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FAA approves new eVTOL technology Guardian Agriculture SC1

05-06-2023 | |
Guardian Agriculture’s SC1 is classified as an electric Vertical Take-Off and Landing (eVTOL) aircraft. - Photo's: Guardian Agriculture
Guardian Agriculture’s SC1 is classified as an electric Vertical Take-Off and Landing (eVTOL) aircraft. - Photo's: Guardian Agriculture

Guardian Agriculture’s SC1 aircraft may appear to be just another large agricultural drone, but it’s not. It is the first eVTOL of its kind to have (just recently) received approval for nation-wide operation from the U.S. Federal Aviation Administration (FAA).

The use of drones for crop scouting, application of fertilizer and crop protection products and seeding is nothing new at this point. Tens of thousands of ag drones are already in use in China and many other countries. The Guardian Agriculture’s SC1 may appear just another drone, but it’s not. Due to its size, aerospace-grade components and AI system, it’s classified as an electric Vertical Take-Off and Landing (eVTOL) aircraft, and the first eVTOL of its kind to have (just recently) received approval for nation-wide operation from the U.S. Federal Aviation Administration (FAA). Specifically, the FAA has approved line-of-sight operation for up to 30.48 m of elevation and maximum speed of 29 miles/hr.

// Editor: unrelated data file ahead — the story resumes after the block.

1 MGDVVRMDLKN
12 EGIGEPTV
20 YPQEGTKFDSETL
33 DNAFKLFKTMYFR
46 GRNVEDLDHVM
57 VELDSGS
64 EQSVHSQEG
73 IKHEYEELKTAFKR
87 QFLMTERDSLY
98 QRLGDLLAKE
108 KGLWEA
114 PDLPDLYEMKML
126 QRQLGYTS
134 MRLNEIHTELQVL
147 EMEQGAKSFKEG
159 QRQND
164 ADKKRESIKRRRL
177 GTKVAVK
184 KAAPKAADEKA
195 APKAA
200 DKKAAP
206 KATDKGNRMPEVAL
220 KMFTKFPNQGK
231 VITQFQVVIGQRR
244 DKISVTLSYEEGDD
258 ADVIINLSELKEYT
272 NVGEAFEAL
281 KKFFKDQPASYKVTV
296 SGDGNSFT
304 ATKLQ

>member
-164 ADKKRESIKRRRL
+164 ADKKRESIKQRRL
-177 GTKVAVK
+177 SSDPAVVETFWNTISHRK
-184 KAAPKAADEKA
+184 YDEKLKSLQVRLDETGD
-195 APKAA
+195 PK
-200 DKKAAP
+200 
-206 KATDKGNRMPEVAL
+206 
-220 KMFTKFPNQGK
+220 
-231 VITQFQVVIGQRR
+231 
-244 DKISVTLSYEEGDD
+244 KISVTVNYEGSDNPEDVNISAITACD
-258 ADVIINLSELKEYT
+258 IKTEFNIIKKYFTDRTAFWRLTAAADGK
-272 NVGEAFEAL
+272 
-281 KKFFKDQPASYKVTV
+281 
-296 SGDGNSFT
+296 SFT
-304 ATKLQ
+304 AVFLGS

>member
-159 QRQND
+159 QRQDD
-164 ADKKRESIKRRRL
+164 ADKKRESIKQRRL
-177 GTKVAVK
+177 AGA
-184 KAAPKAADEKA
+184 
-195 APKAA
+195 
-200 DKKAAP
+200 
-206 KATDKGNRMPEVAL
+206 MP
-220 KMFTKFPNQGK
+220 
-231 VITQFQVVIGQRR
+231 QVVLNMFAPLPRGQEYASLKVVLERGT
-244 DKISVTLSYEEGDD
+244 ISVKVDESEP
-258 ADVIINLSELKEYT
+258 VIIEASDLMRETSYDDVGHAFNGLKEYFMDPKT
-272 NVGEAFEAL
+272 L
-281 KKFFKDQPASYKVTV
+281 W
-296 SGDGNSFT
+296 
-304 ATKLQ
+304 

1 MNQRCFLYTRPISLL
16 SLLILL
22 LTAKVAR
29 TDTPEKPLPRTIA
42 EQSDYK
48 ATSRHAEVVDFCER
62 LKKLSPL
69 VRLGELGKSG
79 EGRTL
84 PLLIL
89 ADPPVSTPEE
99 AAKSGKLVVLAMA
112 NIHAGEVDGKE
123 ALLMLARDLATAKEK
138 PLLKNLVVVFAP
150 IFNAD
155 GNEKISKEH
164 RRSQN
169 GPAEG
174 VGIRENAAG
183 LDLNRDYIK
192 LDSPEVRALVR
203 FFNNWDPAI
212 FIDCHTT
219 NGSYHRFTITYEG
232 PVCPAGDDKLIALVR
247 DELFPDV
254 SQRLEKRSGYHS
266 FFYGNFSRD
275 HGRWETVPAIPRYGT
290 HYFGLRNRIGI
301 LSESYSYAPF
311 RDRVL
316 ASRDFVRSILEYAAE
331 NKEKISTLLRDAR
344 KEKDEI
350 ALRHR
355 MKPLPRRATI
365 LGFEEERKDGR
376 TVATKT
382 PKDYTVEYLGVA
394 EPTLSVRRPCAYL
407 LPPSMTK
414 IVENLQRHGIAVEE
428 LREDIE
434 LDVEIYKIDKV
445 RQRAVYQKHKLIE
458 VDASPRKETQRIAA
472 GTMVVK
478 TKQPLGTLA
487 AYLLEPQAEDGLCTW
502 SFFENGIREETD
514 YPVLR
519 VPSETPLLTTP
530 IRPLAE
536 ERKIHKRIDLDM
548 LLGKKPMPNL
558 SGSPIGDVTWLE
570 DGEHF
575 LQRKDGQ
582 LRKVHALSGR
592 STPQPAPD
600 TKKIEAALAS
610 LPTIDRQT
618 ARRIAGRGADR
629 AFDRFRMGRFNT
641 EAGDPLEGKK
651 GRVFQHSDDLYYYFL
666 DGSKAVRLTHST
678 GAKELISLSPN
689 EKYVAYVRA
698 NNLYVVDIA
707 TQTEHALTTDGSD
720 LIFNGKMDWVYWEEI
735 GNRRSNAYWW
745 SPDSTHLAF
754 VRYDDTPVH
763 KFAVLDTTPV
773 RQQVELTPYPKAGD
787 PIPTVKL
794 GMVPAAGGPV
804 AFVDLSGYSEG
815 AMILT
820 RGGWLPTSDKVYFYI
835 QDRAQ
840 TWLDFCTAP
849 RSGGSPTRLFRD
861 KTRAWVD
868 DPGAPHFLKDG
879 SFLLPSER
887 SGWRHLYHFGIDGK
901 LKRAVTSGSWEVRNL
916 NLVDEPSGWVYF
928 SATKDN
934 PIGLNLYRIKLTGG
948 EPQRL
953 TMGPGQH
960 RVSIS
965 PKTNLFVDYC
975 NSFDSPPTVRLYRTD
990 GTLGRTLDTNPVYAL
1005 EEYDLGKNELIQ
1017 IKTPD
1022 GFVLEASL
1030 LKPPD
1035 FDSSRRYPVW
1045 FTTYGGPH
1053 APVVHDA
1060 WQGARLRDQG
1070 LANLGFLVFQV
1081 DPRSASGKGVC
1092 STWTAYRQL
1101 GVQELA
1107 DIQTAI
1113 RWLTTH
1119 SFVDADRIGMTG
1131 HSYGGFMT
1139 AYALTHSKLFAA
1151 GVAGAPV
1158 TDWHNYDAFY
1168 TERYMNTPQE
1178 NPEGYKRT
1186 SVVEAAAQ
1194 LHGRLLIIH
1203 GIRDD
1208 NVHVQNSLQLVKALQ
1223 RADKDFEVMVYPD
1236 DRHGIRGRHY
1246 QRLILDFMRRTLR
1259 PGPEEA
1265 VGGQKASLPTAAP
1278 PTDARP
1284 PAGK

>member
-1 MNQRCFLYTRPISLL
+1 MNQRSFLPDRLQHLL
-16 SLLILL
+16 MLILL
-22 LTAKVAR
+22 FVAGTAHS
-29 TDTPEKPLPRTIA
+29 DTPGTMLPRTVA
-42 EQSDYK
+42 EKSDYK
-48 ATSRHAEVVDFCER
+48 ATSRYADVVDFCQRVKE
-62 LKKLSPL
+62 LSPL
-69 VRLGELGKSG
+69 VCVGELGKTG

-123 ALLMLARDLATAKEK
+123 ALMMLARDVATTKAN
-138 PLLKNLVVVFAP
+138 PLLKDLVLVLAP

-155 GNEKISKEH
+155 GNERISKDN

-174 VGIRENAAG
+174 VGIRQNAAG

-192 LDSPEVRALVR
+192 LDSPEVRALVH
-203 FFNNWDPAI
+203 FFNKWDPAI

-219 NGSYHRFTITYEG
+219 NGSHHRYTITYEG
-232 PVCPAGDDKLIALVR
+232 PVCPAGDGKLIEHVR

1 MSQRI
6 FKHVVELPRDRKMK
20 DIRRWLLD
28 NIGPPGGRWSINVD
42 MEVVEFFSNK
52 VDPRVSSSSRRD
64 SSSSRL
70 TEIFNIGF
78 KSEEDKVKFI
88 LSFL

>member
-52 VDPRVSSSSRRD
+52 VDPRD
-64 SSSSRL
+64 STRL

On US farms this summer

The SC1 is specialized for automated spraying and/or seeding, operated with pre-programmed flying patterns that align with GPS field maps. It can carry up to 200 pounds of tank and tank contents and covers about 40 acres per hour (including charging and tank filling). It will roll out on farms in the US this summer.

“Using the SC1 is less costly than aerial spraying, and aerial spraying service can be tough to book in many states as the demand is so high and there can be limitations from weather conditions,” explains Guardian’s CEO Adam Bercu. “Our main customers are custom spraying firms. Our systems will allow them to service customers much more efficiently and at a lower cost. However, we envision that every farmer with a large acreage can and should have our systems. At $ 300,000 USD, it’s competitive with a new sprayer, and our operating costs are much lower as well. And of course, the SC1 can operate 24 hours a day.”

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When the SC1 comes back with an empty tank, it can be quickly refilled using the same methods as farmers use for other systems.
When the SC1 comes back with an empty tank, it can be quickly refilled using the same methods as farmers use for other systems.

Confident in technology

Guardian’s first customer is Wilbur-Ellis, which provides both crop protection products as well as spraying, data and consulting services to farmers throughout the western two-thirds of the US. It is the largest custom spraying firm in the country. Vice President of Supplier Relations Willie Negroni has stated in a news release that “we are so confident in the technology and the Guardian team that we are not only a customer, but also an investor.” Wilbur-Ellis has an option to buy 400 Guardian SC1s.